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Cut disincentives for older workers remaining in labour force--C.D. Howe.

TORONTO -- Major changes are required to the Canada and Quebec Pension Plans to eliminate fiscal disincentives to work for older workers or else the plans could face a significant shortfall in skilled workers in the coming decades says an article published by the C.D. Howe Institute.

In Follow Quebec's Lead: Removing Disincentives To Work After 60 by Reforming the CPP/QPP, Yvan Guillemette, a C.D. Howe Institute policy analyst, says the federal government should follow Quebec's lead in implementing changes to the CPP as those proposed for the QPP.

In particular, he supports the proposals

* to allow individuals to take their QPP retirement pension at age 60, even if they continue to work;

* to simplify the formula used to determine an individual's pension entitlement which would provide an additional incentive to older workers to continue to work since their maximum pension would not be lowered as a result of working in lower paid jobs in their older years, as it is now;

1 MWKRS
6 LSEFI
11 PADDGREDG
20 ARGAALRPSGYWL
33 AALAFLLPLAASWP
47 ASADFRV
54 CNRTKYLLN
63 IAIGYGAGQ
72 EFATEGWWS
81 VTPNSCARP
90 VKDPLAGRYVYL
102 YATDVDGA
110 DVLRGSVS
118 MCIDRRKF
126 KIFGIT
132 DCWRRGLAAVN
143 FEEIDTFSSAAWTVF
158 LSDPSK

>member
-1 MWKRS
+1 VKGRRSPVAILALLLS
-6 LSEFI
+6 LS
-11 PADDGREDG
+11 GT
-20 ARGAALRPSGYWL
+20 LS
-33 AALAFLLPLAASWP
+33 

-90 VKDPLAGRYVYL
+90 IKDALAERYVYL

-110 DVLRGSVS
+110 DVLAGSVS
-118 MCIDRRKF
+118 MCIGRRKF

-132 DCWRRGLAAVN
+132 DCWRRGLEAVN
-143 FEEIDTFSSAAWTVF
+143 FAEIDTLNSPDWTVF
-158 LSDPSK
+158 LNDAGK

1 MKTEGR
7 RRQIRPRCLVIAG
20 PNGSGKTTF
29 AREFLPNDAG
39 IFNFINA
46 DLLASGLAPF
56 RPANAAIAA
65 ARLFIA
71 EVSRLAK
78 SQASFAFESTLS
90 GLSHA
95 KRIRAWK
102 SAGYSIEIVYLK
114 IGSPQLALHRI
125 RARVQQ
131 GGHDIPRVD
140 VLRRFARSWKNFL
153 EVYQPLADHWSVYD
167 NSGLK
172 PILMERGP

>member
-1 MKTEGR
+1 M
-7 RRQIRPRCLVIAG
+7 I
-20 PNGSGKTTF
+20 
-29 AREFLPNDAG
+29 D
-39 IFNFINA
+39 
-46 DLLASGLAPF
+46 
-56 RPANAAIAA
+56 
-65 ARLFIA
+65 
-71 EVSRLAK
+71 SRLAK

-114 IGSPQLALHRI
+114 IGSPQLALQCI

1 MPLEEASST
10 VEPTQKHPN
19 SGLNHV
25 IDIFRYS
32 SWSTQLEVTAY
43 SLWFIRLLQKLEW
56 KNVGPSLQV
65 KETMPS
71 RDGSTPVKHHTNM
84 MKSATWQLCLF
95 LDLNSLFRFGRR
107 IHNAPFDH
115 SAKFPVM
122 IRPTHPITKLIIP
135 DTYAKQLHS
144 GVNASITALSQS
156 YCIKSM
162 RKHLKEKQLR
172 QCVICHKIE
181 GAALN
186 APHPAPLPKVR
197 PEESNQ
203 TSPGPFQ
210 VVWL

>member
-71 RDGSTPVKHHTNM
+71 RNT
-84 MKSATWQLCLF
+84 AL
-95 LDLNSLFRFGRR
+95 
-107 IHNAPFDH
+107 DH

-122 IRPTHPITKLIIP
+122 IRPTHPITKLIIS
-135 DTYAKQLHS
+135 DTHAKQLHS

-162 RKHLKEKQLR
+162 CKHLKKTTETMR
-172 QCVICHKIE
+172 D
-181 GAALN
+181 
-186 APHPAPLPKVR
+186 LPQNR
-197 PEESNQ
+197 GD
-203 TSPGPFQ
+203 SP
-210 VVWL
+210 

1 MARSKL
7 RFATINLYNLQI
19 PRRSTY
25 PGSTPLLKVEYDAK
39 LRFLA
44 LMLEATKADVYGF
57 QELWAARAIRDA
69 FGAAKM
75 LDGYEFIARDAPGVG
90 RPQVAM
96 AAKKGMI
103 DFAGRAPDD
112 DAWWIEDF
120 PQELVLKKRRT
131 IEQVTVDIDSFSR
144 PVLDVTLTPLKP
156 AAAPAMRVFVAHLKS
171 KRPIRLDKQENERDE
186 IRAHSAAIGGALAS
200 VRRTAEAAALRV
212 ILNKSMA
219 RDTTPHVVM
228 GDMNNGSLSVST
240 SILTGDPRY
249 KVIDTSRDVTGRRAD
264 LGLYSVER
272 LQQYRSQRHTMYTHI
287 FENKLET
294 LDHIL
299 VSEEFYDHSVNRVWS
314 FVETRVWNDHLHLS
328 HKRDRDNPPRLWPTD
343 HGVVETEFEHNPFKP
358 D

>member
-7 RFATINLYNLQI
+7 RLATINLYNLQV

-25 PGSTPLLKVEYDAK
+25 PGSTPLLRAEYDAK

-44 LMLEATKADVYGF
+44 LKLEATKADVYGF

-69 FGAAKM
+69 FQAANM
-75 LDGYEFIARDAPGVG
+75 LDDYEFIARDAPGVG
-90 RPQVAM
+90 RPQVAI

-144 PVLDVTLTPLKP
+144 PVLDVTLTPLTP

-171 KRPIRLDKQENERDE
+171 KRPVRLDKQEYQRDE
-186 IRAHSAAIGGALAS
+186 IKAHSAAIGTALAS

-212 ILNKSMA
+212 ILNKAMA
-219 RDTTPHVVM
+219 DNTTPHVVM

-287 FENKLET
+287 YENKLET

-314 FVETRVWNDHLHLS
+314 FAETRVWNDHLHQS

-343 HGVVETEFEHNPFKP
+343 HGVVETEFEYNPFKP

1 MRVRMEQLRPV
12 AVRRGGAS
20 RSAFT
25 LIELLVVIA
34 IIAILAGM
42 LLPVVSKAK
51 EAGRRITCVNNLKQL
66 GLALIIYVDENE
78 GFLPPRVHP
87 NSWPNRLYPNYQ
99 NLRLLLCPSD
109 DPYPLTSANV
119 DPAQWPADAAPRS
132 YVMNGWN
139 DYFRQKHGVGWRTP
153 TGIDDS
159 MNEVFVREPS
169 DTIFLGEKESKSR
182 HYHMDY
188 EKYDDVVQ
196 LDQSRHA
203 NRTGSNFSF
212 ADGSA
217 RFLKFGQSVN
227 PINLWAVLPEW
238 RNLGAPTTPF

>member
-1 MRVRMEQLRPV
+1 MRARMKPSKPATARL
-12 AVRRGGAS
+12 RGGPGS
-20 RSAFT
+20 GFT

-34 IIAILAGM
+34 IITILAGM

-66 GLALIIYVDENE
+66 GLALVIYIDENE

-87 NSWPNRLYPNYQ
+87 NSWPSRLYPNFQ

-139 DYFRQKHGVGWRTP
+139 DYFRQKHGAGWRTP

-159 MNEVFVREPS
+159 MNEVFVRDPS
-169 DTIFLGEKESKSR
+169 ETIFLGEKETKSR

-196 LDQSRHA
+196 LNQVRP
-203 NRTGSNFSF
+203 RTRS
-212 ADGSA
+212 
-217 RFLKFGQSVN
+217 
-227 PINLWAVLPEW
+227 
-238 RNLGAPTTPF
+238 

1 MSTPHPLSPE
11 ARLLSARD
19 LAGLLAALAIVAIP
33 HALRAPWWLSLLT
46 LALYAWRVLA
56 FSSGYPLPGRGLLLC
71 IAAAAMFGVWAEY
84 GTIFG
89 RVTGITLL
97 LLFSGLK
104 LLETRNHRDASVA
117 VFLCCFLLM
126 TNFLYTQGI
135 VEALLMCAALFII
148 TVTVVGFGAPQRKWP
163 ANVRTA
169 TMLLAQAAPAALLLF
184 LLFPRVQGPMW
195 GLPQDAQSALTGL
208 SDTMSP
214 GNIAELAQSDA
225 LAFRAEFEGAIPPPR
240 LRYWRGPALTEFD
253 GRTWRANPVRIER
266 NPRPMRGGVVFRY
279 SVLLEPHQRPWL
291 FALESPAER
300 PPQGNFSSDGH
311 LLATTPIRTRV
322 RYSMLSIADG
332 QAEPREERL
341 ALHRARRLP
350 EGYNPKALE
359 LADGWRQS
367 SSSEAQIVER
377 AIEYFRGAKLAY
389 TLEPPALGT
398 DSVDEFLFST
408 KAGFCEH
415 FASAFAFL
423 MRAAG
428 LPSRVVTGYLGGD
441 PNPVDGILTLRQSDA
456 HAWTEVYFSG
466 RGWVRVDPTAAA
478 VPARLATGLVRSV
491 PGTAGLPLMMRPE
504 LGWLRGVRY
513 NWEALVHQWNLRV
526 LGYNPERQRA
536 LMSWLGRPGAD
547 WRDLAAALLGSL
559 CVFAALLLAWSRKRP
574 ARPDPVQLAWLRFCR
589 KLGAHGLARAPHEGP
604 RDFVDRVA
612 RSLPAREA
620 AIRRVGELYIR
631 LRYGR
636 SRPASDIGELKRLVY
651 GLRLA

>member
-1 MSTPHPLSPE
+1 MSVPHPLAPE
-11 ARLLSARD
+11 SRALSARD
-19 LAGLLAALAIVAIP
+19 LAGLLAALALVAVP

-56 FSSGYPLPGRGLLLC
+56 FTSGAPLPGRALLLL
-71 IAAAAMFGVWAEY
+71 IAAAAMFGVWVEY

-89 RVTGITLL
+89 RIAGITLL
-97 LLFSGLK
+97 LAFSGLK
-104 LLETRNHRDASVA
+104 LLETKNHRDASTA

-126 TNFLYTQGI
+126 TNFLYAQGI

* allow contributions paid by older workers, who return to work after receiving a pension, to increase their pension up to the maximum amount payable by adding to their total insured earnings.

Finally, Guillmette believes a proposal to increase the actuarial adjustment factor used to increase the retirement pensions of those who retire after 65 years of age would provide "a clear incentive to delay retirement."

At the same time Canadian governments "should undertake a sweeping review of old age security programs to remove the remaining work disincentives" for older workers.
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Title Annotation:Income Security
Publication:Community Action
Article Type:Brief Article
Geographic Code:1CANA
Date:Jun 14, 2004
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